The GOP Debate Loser Of The Night? It Was Marco Rubio, And It Wasn't Close

On Saturday night, the Republican presidential candidates took to the stage in New Hampshire for the eighth debate of their primary season, this one hosted by ABC News. It was an undoubtedly big night for the trio of candidates who've emerged as clear contenders over the past several weeks ― Donald Trump, Ted Cruz, and Marco Rubio in particular ― and while they might be clinging to impossible dreams, it was big for the also-rans too. But one major candidate in particular fouled up big time. So, who was the GOP debate loser?

While it can be a tough thing to determine who the big winner is in one of these things, it's often a little easier to see who came out on the short end. Debates like these are judged on countless factors in the hearts and minds of viewers, and it isn't always about facts ― body language, tone, composure, that occasional fighting spirit, all of can weigh heavily on who gets a boost, and who slumps away defeated.

On Saturday night, however, after a long couple hours of questioning by ABC News' David Muir and Martha Raddatz, the loser heading into Tuesday's primary was laid bare: that's right, it was Florida senator Marco Rubio.

There were two moments on Saturday that brought tensions to their highest points ― one exchange between Jeb Bush and Donald Trump about imminent domain, which got very heated indeed, and a protracted, lengthy clash between Rubio and Chris Christie over Rubio's qualifications, and his reliance on "memorized 25-second speeches."

It's no surprise that Christie would want to take some shots at Rubio, given that they're ostensibly fighting for the same kinds of Republican voters ― less rude than Trump, less radical than Cruz, but hungry for a little more zest than, say, John Kasich offers.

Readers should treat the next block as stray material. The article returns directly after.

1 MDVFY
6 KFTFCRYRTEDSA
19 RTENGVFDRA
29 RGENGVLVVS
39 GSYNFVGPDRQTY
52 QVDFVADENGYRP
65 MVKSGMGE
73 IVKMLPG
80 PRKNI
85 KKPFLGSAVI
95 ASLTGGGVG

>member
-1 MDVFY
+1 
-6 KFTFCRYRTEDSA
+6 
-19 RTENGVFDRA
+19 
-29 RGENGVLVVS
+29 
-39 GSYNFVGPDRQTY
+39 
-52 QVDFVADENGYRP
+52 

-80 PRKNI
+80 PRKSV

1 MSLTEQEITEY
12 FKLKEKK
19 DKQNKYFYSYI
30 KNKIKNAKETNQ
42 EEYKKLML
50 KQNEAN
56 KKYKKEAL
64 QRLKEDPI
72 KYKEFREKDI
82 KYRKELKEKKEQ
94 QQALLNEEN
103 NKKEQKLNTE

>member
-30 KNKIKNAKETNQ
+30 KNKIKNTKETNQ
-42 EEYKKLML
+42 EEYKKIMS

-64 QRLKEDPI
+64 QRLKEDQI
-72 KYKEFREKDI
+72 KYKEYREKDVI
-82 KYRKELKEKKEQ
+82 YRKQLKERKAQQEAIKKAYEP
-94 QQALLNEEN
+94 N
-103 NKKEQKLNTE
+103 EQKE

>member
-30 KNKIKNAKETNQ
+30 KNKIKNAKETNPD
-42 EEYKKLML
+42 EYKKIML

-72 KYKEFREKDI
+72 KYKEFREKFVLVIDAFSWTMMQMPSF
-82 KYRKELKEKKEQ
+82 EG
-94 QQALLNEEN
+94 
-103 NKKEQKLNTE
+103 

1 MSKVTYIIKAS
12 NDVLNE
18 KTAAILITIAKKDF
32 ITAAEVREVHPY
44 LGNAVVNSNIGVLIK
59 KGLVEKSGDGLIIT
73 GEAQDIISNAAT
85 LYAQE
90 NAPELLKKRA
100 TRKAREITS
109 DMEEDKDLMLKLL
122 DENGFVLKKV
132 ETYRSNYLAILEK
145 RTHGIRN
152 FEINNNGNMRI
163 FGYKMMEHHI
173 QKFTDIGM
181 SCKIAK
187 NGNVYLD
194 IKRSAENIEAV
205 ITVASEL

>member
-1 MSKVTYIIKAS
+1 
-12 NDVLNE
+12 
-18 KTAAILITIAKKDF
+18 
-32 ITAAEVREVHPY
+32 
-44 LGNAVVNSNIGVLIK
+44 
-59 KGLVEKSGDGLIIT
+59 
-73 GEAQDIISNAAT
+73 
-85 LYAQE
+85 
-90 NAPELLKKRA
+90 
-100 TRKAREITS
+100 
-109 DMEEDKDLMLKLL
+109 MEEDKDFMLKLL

But you couldn't have predicted that Christie would wage quite such a perfect attack, nor that Rubio would handle it as poorly as he did. Like I said, there's the factual side of things, and then there's the intangible side ― non-verbal cues, a facial tic here or there, a telling silence, or maybe an awkward pause. And throughout his confrontations with Christie, Rubio looked overwhelmed and completely outgunned.

In particular, Christie's attacks on Rubio's extremely rehearsed style were brutal ― he twice pointed out when Rubio resorted to one of his "memorized 25-second speeches," in this case a line about President Obama 'knowing exactly what he's doing,' followed by a litany of perceived complaints about the direction of the country. Rubio actually touched on this theme four separate times, even after Christie called him out for it. Sometimes, being too on-message can hurt you.

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Of course, the real measure of who won and lost will be told when voting day rolls around on Tuesday. The people of New Hampshire have gotten a good long look at these folks, and there probably isn't much more in the way of surprises coming. But on this night at least, it sure looked like Chris Christie took Marco Rubio to the metaphorical woodshed, and there couldn't have been a worse time for that to happen.